Every year my department takes a day-long “retreat” at the end of the semester. When it’s announced, many people roll their eyes and sigh deeply.

That’s because our department retreat isn’t really a retreat. It’s an 8-hour meeting with bad catering.

Nobody wants to do that.

A true retreat isn’t a vacation, though. A vacation is an escape from the everyday to explore a new place or to relax with loved ones.

A retreat is also an escape, but it’s an escape that is designed for deep work and focus. It’s a chance to put aside the daily demands on our time–the meetings, the classes, the grading, but also the meal-prepping, commuting, and kid-wrangling. What we do instead is to concentrate on a highly complicated task (writing) without the interruptions and attention-pulling of everyday life.

A writing retreat is an escape (much like a vacation), but it’s an escape that is designed for deep work and focus.Click To Tweet

This focused, concentrated time can take our writing from demanding just enough attention to get something done to commanding our most intellectual and creative selves. In this sense, a writing retreat is certainly not a vacation.

Writing retreats for academics have actually been studied systematically to figure out how (and why) they work so well. Dr. Rowena Murray of the University of West Scotland School of Education researches academic writing retreats using a social processes approach. She lists the common purposes that writing retreats share:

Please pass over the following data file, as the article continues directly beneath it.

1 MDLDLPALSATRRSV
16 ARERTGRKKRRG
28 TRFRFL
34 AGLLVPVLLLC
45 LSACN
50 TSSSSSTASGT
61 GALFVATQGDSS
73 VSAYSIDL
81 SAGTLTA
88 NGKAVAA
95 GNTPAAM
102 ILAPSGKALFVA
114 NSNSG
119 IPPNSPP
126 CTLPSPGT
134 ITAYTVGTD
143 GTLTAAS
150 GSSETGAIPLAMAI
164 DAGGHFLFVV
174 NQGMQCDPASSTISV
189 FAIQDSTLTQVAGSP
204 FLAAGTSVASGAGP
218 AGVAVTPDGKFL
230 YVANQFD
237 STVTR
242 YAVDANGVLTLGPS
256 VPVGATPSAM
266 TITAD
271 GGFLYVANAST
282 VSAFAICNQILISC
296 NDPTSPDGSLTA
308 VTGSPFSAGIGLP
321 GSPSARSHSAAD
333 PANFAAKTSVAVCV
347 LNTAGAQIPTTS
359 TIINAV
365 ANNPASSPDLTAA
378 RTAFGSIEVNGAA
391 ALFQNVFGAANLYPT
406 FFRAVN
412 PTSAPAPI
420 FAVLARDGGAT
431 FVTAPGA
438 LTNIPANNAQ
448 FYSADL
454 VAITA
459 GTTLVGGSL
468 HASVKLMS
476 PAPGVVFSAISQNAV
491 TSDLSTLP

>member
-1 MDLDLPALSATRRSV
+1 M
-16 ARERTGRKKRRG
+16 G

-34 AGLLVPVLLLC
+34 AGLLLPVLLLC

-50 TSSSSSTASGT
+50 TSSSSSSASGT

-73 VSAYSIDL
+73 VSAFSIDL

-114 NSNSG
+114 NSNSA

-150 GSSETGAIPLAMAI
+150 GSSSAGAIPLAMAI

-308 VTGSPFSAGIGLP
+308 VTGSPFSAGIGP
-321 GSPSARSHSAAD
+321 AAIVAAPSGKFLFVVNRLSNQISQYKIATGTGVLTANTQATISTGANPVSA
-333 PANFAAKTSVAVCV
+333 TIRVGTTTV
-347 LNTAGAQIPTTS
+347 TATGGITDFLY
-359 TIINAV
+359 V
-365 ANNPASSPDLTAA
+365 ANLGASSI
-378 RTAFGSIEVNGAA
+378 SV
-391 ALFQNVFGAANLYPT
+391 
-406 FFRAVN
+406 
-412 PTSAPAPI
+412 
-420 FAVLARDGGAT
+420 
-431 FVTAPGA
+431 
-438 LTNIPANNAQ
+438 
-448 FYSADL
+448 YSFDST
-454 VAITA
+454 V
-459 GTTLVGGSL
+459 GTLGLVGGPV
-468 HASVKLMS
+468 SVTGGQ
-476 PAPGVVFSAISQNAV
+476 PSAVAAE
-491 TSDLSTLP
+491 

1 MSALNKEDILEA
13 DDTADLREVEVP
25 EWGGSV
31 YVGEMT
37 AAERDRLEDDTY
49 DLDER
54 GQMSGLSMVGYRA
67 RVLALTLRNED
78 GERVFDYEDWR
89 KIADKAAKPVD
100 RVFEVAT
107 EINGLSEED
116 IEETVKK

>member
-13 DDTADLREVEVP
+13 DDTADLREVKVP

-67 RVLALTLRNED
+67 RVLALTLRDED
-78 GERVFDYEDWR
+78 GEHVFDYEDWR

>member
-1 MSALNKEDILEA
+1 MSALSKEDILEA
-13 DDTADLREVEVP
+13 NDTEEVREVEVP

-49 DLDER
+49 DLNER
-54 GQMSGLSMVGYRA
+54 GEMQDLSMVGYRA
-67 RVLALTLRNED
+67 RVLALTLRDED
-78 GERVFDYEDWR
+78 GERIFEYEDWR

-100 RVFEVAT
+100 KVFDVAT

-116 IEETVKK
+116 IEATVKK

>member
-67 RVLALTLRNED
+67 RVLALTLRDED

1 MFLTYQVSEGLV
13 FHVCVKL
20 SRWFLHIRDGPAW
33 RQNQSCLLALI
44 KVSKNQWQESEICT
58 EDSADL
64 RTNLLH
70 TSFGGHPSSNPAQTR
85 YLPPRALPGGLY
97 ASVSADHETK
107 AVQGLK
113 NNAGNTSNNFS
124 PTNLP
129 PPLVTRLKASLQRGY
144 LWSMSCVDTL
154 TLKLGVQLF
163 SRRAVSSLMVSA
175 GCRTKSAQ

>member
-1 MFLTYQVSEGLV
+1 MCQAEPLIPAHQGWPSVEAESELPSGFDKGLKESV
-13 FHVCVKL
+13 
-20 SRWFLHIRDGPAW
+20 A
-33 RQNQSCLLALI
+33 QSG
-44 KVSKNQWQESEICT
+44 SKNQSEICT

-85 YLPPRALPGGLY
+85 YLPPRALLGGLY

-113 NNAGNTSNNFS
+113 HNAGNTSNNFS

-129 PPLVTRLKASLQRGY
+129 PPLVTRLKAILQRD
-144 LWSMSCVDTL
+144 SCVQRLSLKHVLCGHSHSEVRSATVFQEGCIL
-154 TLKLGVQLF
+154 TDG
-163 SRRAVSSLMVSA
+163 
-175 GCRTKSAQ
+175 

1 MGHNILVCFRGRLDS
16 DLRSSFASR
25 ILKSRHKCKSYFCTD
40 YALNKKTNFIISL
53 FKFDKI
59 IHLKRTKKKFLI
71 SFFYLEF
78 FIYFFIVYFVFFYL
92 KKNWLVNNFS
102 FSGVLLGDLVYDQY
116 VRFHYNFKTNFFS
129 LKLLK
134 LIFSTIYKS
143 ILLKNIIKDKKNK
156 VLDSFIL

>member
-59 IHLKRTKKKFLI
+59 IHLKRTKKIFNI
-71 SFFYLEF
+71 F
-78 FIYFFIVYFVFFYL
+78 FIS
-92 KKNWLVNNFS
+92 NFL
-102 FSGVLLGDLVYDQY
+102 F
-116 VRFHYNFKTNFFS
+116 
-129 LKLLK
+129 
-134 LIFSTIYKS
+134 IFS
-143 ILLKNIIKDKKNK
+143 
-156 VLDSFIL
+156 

• privileging writing over everything else;
  • legitimizing the act of writing in academic and professional work;
  • developing the discipline of writing;
  • inducing the level of concentration needed for academic writing;
  • stimulating discussion of research and writing;
  • enhancing writing behaviors, concepts, and relationships;
  • linking discipline, behaviors and concentration;
  • increasing/improving outputs for research assessment/promotion. (Writing in Social Spaces, 2015, p. 57)

Sound like a vacation to you?

It’s not. In fact, writing retreats are essential, though often disregarded, forms of academic and professional development. They should be required of all academics. Sadly, they aren’t.

Writing retreats are essential, though often disregarded, forms of academic and professional development.Click To Tweet

What could you get out of a writing retreat? How would it change your academic practice? How would it help you center your writing and drive your career?

If you can articulate that, then you can get funding from your institution for writing retreat participation.

I would LOVE to have you come to Puerto Rico for my next writing retreat. My next retreat is taking place in July 2020.

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